Since 9/11, Congress has acceded to nearly every administration demand when it came to weighing civil liberties against intelligence-gathering in the “war on terror.” Last month the House of Representatives finally said no.
Following the February expiration of the Protect America Act, a temporary surveillance law enacted last summer, the Bush administration favored a Senate bill giving intelligence agencies broad leeway to eavesdrop without court authorization—so-called warrantless wiretapping—while providing retroactive legal immunity to telecommunications companies that participated in such programs after 9/11. These measures are highly controversial, but President George W. Bush weighed in with typical self-assurance. “The American people understand the stakes of this struggle,” he asserted. “They want their children to be safe from terror.” Failure to pass the Senate bill, he warned, would “undermine America’s security.” But House Democrats were not persuaded. In a rare display of pugnacity, the House passed a bill rejecting both warrantless domestic wiretapping and immunity for the telecoms. President Bush promises a veto.
The legal crux of the conflict centers on the 1978 Foreign Intelligence Surveillance Act (FISA), which governs the physical and electronic monitoring of foreign powers in U.S. territory, including terrorist groups and their communications to and from the United States. Created in response to abuses committed under the Nixon administration, FISA set up a system of secret courts to authorize surveillance. In fact, the act gave intelligence agencies a lot of scope, allowing surveillance of foreigners for up to one year without a court warrant, and of U.S. citizens for up to seventy-two hours.
Yet even such modest controls are too onerous for the Bush administration, which has sought to let its $1-billion spy apparatus operate without judicial oversight. As first reported by the New York Times in 2005, after 9/11, the National Security Agency (NSA), whose charter limits it to foreign-intelligence gathering, was secretly granted unprecedented power to spy inside the United States without court orders, provided the snooping was carried out in pursuit of terrorists. The NSA now operates the largest domestic-surveillance program in U.S. history, a gigantic data-mining effort that monitors, collects, and analyzes phone calls, e-mails, Internet browsing history and searches, bank records, financial transactions, and travel records.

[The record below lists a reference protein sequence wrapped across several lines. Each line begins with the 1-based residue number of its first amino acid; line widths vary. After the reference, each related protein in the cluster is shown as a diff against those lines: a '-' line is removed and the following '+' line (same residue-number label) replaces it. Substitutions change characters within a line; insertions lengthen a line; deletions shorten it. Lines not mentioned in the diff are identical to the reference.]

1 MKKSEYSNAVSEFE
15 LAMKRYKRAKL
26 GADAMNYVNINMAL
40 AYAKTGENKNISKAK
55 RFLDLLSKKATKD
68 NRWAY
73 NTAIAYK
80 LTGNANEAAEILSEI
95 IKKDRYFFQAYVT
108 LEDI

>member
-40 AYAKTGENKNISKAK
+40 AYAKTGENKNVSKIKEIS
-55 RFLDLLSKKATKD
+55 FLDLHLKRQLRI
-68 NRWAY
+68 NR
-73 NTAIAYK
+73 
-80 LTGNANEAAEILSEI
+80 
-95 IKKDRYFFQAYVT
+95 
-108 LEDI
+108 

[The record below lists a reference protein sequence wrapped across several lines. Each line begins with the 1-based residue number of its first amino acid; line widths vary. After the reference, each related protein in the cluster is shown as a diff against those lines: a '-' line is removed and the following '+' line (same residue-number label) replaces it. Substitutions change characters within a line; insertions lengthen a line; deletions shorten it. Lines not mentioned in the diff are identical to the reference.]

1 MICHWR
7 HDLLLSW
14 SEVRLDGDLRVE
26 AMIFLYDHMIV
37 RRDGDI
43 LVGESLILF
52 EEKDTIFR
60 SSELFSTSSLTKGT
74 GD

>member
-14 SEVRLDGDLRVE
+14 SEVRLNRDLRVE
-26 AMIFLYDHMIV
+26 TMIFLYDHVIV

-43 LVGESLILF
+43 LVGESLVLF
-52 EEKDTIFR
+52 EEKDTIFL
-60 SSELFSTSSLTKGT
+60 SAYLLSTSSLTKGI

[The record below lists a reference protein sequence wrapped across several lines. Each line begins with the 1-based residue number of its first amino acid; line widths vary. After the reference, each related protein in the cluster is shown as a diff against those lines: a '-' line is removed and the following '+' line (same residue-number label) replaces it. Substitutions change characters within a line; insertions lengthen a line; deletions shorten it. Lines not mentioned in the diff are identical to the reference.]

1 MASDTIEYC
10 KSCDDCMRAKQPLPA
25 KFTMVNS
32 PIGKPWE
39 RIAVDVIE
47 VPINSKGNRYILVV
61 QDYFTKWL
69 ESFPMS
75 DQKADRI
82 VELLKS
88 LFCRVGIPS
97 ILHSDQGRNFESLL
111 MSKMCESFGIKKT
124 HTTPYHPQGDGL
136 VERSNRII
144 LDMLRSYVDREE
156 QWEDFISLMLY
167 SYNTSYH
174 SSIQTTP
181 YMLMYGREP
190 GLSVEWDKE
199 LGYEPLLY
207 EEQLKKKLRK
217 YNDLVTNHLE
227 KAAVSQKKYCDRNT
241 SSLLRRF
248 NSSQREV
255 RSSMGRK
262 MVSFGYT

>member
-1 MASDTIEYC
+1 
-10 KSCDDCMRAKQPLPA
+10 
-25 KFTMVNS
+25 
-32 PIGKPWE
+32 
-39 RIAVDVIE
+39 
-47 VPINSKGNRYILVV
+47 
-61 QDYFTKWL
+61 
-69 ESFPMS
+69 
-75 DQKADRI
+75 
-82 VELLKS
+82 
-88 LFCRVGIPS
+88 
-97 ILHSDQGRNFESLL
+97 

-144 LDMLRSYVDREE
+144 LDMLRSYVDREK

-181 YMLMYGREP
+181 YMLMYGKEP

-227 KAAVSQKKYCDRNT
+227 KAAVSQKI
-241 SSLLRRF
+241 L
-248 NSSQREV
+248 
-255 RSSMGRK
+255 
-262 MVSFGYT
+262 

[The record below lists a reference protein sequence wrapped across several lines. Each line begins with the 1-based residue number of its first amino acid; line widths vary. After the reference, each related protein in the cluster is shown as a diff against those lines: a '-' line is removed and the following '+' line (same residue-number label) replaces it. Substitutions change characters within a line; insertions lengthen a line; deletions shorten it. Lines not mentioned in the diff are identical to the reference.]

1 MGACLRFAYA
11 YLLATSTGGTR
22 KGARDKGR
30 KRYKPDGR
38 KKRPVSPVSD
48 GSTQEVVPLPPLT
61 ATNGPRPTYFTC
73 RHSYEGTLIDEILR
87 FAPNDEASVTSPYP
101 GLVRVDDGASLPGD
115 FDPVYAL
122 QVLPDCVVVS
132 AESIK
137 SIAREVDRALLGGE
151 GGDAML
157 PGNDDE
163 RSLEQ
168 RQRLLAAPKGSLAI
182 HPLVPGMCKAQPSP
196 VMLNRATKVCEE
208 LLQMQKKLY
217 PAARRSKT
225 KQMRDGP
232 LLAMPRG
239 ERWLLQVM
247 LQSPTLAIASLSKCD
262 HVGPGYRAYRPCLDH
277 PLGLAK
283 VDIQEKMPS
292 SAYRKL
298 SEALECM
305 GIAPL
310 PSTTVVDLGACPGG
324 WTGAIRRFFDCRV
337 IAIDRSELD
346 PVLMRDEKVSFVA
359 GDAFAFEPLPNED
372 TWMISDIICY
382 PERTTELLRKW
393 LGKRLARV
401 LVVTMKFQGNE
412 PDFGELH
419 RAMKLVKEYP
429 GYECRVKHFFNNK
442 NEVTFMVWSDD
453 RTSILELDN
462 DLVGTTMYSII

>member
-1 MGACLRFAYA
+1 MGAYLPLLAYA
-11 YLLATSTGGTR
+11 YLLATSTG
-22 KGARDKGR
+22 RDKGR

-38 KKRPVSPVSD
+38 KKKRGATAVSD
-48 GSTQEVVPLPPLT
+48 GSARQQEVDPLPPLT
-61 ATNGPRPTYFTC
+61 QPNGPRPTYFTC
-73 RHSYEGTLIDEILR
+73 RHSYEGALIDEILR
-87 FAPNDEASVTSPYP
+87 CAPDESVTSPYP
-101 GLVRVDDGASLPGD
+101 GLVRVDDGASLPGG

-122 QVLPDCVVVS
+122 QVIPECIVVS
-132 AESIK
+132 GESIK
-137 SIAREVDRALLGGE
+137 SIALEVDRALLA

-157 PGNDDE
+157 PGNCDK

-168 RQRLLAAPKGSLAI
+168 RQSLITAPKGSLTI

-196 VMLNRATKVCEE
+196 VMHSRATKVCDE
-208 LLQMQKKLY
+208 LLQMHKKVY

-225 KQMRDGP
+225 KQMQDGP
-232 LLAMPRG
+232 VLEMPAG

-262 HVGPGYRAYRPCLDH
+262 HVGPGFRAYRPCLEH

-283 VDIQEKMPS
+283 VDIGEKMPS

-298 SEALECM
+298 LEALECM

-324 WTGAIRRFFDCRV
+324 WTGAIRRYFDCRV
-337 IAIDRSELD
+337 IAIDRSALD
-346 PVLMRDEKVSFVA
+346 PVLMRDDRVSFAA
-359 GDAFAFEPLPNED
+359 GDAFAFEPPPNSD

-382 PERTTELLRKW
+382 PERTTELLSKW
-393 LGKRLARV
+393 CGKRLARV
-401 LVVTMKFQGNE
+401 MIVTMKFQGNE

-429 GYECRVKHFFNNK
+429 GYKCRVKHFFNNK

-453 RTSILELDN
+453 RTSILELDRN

From the outset, warrantless surveillance sparked controversy even within the Bush administration. FBI Director Robert Mueller raised questions about its legal basis (he later deferred to the Justice Department), while at Justice itself, several top officials, including then Attorney General John Ashcroft, threatened to resign if the program was not changed. Today, the impending presidential election and the plummeting popularity of George W. Bush have emboldened Democrats and focused public scrutiny on the danger being posed to civil liberties.
Do the telecoms deserve retroactive immunity from dozens of lawsuits that have been filed against them? The administration argues that only immunity can ensure future cooperation. “Companies that may have helped us save lives should be thanked for their patriotic service, not subjected to billion-dollar lawsuits that will make them less willing to help in the future,” the president said in March. There are two problems with this argument. First, if telecoms have broken the law, they should not be rewarded for doing so. (Notably, Qwest CEO Joseph P. Nacchio questioned the legality of complying with the government’s requests, and refused to do so.) Second, under FISA, telecoms are already immune from prosecution, so long as they have a sworn letter from the attorney general stating the surveillance is not likely to obtain the contents of a U.S. person’s communication. But the administration claims that such authorization letters are themselves state secrets, too sensitive for federal judges to review—even in private—and won’t allow the companies to reveal them.
Rejecting these arguments, the House would give plaintiffs their day in court. This is as it should be. One can legitimately question the appropriateness of using lawsuits to settle what is at root a separation-of-powers argument. But given a supine Congress, such lawsuits may be the only tool the public possesses for prying the truth from a secretive administration. Democracy requires transparency. It may be that President Bush opposes the House bill not because it curtails the government’s domestic spying powers—in fact, it relaxes several of FISA’s restrictions—or because it might limit cooperation by the telecoms (which, after all, can be compelled), but because he wants to prevent us from learning the full extent of the government’s domestic spying in recent years. The lawsuits are less about punitive damages than about transparency. They raise yet another perplexing question for our post-9/11 society: How does the public gather information about the information-gatherers?